Sailing with the Smallwoods: Getting your sea-time recognised

Sharon and husband Julian get a little hot under the collar when they have difficulty getting  sea-time recognised by authorities.

Okay. I've been inspired by Captain Cranky to let off some hot air! If you're a cruising sailor who's successfully navigated your boat through any of the world's oceans or coastlines then give yourself a pat on the back. The skills we accumulate at sea are quite considerable and deserve to be recognised as such.

With this in mind my husband Julian decided to pursue the use of his seamanship for more profitable gain. Since we are often based in major boating centres and cruise with a work-as-we-go philosophy, an involvement in the marine industry makes sense. We've known several cruisers who make a living from skippering vessels in roles ranging from charter boat briefer to Master Mariner.

Two years ago Julian enrolled in Master Class 5 and MED Grade 2 courses at the Bundaberg Maritime Tafe. He completed the courses with flying colours, scoring top of his class in the MED 2. When it came to the small matter of collecting his licence, however, he ran into the first of a series of bureaucratic burning hoops. “You don't have the relevant sea-time,” he was told.

Prior to enlisting in these programmes Julian was careful to check the rules. It goes without saying that no self-respecting authoritative body will issue a licence involving responsibility for the safety of others on the basis of theoretical knowledge alone. The need for some previous practical experience is totally understandable, but herein lies the catch. In Queensland at least, your sea-time must be considered commercial and yet you cannot operate commercially (in a position of any significance that is) without having already gained a ticket.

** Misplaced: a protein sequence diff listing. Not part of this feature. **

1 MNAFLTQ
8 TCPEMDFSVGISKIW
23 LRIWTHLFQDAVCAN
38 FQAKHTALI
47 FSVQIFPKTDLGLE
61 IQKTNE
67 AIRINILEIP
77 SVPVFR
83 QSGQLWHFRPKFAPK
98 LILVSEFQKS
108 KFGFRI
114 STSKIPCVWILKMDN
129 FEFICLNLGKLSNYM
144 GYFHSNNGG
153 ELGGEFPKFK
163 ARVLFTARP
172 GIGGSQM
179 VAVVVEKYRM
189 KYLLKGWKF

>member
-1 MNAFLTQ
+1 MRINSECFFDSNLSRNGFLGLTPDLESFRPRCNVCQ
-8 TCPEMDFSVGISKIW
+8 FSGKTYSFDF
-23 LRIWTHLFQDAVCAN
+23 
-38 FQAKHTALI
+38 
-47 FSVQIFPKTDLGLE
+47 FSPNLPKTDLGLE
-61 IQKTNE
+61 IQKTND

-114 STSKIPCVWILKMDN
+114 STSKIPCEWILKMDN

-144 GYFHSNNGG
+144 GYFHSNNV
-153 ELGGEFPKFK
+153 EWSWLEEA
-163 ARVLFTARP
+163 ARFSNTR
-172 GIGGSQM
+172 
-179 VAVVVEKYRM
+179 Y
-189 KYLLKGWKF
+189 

Contrary to this “commercial' ruling Julian had been clearly told that his recreational sea-time would count. And why shouldn't it? Hours, days, nights and thousands of miles in command of a vessel navigating through international waters seems like a pretty extensive apprenticeship to me. His rejection was therefore somewhat surprising. “What can I do about this?” he asked. The answer was astounding – “Get a deckhand job on a fishing boat or serve drinks on the Bundy Belle,” “You're joking,” he suggested… Right? Wrong.

I mean no disrespect to the deckies of our fishing fleets nor to the tourist river ferry the Bundy Belle, but what I'd really like to know is how serving tea or reeling in nets constitutes better sea-going experience than plotting your way through the shipping lanes of the Singapore Strait or abiding by international Colregs in the South China Sea.

Thoroughly disheartened, my husband came home empty-handed, his logbooks legally witnessed for no apparent reason. To add insult to injury it was around the same time that a 21-year-old woman was granted her Master V due to sea-time accumulated on her parents' Hervey Bay whale-watching boat from the tender age of two.

Fortunately this story has a happy ending. Since re-locating to the Whitsundays Julian has completed yet another course (Inshore Yachtmaster) and recently passed the oral examination for his Coxswain's licence, restricted at present to the bareboat industry. Although this is a couple of steps below the Master V he originally aimed for it is at least some form of official qualification recognising his abilities as a capable skipper and allowing him to seek professional employment as such.

It is my opinion that recreational sea-time should be accepted as valid experience by our maritime authorities as long as it can be verified and the relevant tertiary qualifications also achieved. Competent cruisers have much they can contribute to this country's marine industry, most notably maintaining standards of safety at sea. If you agree with this principle or have your own story to tell, then be vocal about it. Alone we stand little chance of being heard. Together we become a louder voice.

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